mentifex at scn.org
Mon Sep 21 14:26:03 EST 1998
Richard M Wagers <cortical at earthlink.net> [Is that an ex-officio e-mail?]
of Organization: Synapse [ Is that the journal "Synapse"? ] kindly wrote:
Yves De Rop:
>>>Does someone knows what an ephapse is?
> First, let me say I'm impressed with [the] answer from "Mentifex".
> He has quite an understanding of language. However, maybe I can
> provide an explanation/example to help clarify his illuminating
> This term is occasionally used to explain how sympathetically maintained
> pain (RSDS) may develop. It is presumed that when the regenerating
> sprouts of sympathetic efferent and nociceptive primary afferents (both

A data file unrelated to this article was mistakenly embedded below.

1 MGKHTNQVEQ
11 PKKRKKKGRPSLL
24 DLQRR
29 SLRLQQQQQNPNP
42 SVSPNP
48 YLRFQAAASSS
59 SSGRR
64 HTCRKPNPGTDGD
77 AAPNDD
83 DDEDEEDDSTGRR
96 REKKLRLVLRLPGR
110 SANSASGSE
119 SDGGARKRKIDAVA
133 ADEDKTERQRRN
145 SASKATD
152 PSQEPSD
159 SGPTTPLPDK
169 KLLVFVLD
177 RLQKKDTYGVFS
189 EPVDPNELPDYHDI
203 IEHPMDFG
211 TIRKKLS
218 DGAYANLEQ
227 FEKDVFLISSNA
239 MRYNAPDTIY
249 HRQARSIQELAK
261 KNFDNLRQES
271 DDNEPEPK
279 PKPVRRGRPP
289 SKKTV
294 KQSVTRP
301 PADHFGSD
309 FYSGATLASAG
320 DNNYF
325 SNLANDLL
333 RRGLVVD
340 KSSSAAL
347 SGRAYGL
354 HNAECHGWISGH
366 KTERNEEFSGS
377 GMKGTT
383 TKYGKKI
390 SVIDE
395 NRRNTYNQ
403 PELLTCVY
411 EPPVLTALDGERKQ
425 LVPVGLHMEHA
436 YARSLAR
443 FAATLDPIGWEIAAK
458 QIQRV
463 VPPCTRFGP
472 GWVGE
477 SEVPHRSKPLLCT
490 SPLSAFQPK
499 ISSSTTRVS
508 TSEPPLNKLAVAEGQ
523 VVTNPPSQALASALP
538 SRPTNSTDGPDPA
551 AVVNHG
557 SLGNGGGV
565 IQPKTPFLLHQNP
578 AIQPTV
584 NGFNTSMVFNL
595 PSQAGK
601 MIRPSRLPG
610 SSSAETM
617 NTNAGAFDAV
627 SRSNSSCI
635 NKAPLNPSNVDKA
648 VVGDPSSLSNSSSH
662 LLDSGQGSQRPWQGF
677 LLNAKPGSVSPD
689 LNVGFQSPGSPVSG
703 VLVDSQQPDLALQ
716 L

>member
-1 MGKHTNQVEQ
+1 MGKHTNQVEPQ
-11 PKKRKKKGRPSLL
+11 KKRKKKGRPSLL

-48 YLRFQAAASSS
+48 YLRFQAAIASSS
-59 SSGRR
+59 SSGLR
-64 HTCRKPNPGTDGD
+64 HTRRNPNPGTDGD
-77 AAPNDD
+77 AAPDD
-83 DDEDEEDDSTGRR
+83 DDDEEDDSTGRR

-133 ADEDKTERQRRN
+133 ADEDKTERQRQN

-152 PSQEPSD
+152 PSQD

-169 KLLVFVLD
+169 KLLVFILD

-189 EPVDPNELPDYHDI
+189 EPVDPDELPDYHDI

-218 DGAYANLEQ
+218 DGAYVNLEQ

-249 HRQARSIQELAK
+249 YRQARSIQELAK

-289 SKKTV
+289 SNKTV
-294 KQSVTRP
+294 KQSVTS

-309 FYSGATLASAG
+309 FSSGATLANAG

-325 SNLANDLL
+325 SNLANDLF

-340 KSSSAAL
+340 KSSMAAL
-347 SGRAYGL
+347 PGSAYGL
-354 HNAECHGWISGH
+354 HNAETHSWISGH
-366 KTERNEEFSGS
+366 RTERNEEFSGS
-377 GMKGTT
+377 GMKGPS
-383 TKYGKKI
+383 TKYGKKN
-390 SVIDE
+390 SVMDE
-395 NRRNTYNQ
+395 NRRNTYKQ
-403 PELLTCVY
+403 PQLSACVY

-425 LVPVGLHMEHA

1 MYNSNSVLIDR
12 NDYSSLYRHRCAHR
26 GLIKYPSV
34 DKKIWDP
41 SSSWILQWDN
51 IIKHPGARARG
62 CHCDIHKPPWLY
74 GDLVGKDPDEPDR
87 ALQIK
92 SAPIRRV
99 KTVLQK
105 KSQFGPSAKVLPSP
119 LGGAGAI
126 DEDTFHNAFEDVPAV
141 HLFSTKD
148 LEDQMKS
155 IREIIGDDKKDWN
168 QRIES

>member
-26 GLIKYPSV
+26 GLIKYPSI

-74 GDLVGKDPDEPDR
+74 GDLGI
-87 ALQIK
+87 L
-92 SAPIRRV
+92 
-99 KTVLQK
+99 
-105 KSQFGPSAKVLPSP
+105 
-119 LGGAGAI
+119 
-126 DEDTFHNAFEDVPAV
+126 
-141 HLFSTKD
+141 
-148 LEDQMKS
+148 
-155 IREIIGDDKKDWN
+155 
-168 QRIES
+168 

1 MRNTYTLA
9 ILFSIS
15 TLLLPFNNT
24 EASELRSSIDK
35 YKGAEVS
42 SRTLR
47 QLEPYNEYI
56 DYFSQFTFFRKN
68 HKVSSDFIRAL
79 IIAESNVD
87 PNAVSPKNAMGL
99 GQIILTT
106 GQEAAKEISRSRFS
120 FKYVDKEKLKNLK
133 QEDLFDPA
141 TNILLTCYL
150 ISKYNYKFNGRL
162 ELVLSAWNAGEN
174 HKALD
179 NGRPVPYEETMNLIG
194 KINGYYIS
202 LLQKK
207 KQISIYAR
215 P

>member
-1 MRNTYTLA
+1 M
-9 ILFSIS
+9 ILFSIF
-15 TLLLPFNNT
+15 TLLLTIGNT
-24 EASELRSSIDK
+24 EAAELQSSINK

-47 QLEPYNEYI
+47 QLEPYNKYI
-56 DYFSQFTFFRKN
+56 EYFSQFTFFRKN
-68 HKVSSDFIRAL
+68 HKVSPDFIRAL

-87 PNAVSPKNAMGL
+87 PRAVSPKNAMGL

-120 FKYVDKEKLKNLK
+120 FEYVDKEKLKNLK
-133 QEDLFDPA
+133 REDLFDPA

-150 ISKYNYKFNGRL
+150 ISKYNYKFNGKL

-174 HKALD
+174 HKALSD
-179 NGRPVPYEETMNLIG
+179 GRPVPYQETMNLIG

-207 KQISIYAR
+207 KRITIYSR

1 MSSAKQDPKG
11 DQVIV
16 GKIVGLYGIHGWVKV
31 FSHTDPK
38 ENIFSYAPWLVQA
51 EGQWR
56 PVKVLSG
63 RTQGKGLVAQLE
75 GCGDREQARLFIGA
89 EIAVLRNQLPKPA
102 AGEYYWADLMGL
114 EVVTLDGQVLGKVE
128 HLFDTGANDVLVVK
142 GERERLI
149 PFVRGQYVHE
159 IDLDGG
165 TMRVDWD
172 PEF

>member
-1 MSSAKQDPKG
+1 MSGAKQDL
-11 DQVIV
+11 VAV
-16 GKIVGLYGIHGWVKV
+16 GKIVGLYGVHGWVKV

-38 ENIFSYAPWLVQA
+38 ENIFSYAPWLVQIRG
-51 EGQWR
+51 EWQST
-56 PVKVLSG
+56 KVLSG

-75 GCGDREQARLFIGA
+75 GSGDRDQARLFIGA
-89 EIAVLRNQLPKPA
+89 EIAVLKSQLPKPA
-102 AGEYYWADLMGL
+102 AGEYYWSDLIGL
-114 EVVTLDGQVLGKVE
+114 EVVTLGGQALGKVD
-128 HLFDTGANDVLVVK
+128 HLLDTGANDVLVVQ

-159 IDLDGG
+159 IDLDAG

> are non-myelinated C-type fibers) come in close proximity they form an
>"artificial synapse" called an Ephapse. The term isn't used commonly in
> the literature. Below are two references which (although old) may
> better clarify this topic. Hope this is helpful.
> Granit R, Skoglund DR: Facilitation, inhibition and depression at the
>"artifical synapse" formed by the cut end of a mammalian nerve. J
> Physiology 103:435-448, 1945.
> Doupe J, Cullen CH, Chance GQ: Post-traumatic pain and the causalgic
> syndrome. J Neurol Neurosurg Psychiatry 7:33-48, 1944
From where I (Mentifex/Arthur) sit on the U.S. West Coast, we have seen
Robert Stonehouse relate "Ephapse" to astronomy; then
Nikos Sarantakos gave us the authentically Hellenic viewpoint; next
Kalman Rubinson started the technical explanation, which
Richard M. Wagers has wrapped up with literature references.
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